Junior secondary teachers hold demos demanding better pay, permanent terms

Monday, May 13th, 2024 12:36 | By
TSC CEO Nancy Macharia
TSC CEO Nancy Macharia. PHOTO/@TSC_KE/X

Junior secondary school teachers in Makueni and Nakuru County took to the streets in demonstrations on Monday, May 13, 2024, demanding better pay and employment on permanent terms.

In Nakuru, the demonstrations saw 2,419 teachers from 11 sub-counties joining forces, vowing not to return to school until their demands were met. Their requests include the confirmation of interns and compensation for the internship period.

Court order

These teachers are adamant that the Teachers Service Commission (TSC) must adhere to a recent court ruling that declared intern teacher positions illegal.

Employment and Labour Relations Court (ELRC) ruled three weeks ago that the commission had violated their right to fair labour practice by offering them internship positions despite their qualifications and possession of teaching licenses.

Justice Byrum Ongaya's ruling stated that the commission's mandate is limited to hiring only those who are qualified and registered, not student-teachers or interns.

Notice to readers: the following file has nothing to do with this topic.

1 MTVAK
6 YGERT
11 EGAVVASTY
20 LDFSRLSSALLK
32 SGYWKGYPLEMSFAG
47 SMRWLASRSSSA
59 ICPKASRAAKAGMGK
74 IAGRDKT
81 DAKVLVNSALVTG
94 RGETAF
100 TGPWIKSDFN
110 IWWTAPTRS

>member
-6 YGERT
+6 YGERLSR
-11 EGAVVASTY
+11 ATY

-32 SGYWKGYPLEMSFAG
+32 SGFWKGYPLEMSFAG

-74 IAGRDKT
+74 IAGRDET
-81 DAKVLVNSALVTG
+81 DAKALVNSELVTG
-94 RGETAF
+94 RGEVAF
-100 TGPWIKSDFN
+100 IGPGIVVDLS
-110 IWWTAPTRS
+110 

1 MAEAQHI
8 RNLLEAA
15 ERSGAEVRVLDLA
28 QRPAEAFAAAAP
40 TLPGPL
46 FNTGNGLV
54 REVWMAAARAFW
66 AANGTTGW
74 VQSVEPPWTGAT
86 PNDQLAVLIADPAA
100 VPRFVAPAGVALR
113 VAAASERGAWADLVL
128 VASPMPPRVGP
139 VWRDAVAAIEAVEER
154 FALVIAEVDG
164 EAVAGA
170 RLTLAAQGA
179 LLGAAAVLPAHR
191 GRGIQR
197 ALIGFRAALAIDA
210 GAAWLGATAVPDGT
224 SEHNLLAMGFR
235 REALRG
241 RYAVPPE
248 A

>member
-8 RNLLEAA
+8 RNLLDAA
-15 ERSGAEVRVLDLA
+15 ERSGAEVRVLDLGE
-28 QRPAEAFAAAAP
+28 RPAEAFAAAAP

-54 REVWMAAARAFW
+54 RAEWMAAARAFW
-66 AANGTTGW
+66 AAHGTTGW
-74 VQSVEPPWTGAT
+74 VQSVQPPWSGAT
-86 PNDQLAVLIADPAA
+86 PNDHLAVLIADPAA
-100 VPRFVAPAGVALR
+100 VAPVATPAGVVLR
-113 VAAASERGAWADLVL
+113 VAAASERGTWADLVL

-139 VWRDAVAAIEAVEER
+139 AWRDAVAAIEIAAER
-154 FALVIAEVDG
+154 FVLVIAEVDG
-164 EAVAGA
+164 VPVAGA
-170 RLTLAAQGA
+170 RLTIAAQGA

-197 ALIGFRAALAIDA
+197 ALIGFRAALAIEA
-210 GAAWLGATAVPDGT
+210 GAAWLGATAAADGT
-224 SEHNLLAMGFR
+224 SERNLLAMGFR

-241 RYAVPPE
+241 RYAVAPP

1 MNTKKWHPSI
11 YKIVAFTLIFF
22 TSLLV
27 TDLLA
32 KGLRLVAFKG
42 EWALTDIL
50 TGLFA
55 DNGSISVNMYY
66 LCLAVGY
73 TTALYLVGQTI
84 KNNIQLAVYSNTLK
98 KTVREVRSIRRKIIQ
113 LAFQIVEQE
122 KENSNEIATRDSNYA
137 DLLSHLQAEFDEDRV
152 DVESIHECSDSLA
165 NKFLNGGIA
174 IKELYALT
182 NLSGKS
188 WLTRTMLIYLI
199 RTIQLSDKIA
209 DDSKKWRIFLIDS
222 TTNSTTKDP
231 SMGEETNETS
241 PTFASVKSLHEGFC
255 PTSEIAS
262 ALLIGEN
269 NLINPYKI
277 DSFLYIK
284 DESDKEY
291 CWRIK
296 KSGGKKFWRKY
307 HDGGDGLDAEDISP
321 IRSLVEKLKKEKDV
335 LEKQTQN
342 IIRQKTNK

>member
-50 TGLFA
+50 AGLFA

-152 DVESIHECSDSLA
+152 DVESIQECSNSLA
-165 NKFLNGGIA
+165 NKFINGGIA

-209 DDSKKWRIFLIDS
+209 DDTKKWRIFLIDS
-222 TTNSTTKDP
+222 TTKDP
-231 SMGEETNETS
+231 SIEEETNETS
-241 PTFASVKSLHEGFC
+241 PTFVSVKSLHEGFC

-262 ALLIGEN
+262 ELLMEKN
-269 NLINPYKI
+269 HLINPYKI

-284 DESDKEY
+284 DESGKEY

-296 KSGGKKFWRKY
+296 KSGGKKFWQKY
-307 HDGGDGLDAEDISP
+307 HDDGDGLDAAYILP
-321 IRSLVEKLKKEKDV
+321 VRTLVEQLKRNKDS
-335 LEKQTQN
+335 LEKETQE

The teachers are now demanding permanent and pensionable employment terms. At a gathering in Wote, Makueni County, spokesperson Erastus Mawewu expressed their frustration at being paid a meager Ksh17,000 despite their qualifications.

"We are frustrated because the agreement was for a one-year contract, non-renewable. We filed a case in court and were assured that internship contracts were illegal," Mawewu stated.

"As patriotic teachers, we have dedicated ourselves to our profession, teaching under the new curriculum, often covering material we were never taught during our university education. Despite our qualifications - four years of university study - we are being paid a mere 17,000 shillings," he added.

Feeling sidelined

"We have sacrificed our time and efforts for the betterment of our students. Yet, we feel sidelined by the very government we voted into power. Our stance is clear: we will not report back to work until we are recognized and treated fairly," he concluded.

This protest occurs as schools are reopening for the second term following a prolonged break due to devastating floods across the country.

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